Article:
WHITEFISH – Orchestra in Whitefish’s schools began with 30 violins, 11 kids and peanut butter and jelly sandwiches.
“It wasn’t even really a class,” Jenanne Solberg, a Whitefish high school and middle school teacher, said. “The kids chose to take a little orchestra during their lunch period. They’d have their peanut butter and jelly and then we’d play.”
Six years later, that initial group of students – seven of them are still in orchestra – is graduating. Theirs is the first graduating class at Whitefish High School that’s had orchestra through its entire high school career.
One of only four Class A orchestras in the state, the Whitefish program has changed as well, growing from the opening 11 students and a lunchtime class to nearly 100 kids spread over three classes – two in the middle school and one in the high school. This fall, the school district will add another class in the middle school to meet growing interest.
“It’s just grown every year,” Solberg said. From the community to the school administration, she said, “I didn’t have any roadblocks when I came up with that crazy idea.”
When Solberg moved to the Flathead in the summer of 2002, there was no orchestra music at Whitefish’s public schools. She had been hired to teach general music to fifth- and sixth-grade students and choir to seventh- and eighth-graders.
But at North Valley Music School, a nonprofit, community-based music school, Solberg saw young students showing interest and an opportunity to build on their enthusiasm.
“They had these tiny kids doing Suzuki violin and cello,” Solberg said, “and it just didn’t make sense to me that we had kids over there taking private lessons but when they got into the school system there was no group for them to perform with.”
Solberg wrote a grant to start an orchestra program and went to Whitefish Credit Union asking for help. She got enough money to buy 30 violins.
The fifth- and sixth-graders got the violins first, rotating through in small groups so that by the end the year, every student had gotten to try the instrument for a few weeks.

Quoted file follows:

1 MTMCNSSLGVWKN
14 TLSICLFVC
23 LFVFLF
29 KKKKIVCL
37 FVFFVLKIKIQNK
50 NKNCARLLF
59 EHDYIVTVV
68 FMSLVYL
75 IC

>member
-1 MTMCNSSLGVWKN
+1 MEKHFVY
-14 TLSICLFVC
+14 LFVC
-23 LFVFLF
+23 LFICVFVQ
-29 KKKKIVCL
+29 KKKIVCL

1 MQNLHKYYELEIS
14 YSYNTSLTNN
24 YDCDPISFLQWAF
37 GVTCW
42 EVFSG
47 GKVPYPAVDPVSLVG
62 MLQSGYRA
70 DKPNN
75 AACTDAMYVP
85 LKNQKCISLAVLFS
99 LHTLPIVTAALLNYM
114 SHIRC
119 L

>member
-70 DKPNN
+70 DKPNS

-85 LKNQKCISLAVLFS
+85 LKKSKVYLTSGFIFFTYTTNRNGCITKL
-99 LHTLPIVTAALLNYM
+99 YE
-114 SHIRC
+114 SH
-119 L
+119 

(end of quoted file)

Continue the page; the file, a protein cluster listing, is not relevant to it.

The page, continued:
The next year, those first 11 students were interested enough to take it a step further, creating the lunchtime orchestra, and by the time they were seventh-graders an orchestra class was added to the regular schedule.
When the core group moved on to high school, then the orchestra program started there, too.
“I don’t know if they even really understand the legacy that they are making,” Solberg said. “Those kids, they had to agree to start something from nothing. They had to say, ‘Sure, we’re in,’ and then stick with it for seven years.”
In addition to those intrepid first students, Solberg says the community – endlessly supportive of arts and culture and keen on fundraising – and the school administration are responsible for the program’s success.
“As many times as I can say, these sorts of things don’t happen just every place,” she said. “It really could not have happened if the town didn’t go for it, starting with the school and the Whitefish Credit Union.”
Students, however, all offer another single reason for the orchestra’s success: “Ms. Solberg.”
They describe her as “kooky and fun,” “caring” and willing to spend hours of extra time to help them. She combines her humor and laid-back personality with a drive to make them do better, taking them from sounding like a “herd of cats” to a superior rating – the highest score – at the state music festival this year.
A handful of them will go on to study music in college. All of them say they’ll continue playing.
“Ms. Solberg has definitely been a big influence in my life – pretty much changed my life really,” senior Sam Wiley, a violinist, said. “I look forward to orchestra everyday.”
When senior Austin Berscheid joined the lunchtime orchestra in sixth grade he was a kid from an “unmusical family” who had never played an instrument. Now, he’s an accomplished young cellist, playing with the Glacier Symphony.
In the fall, he’ll enroll at Montana State University to study music education.
“Ms. Solberg has done so much for me – she’s like my second mother,” Berscheid said. “She introduced me to what I love. I don’t even know if there’s a thank you big enough.”
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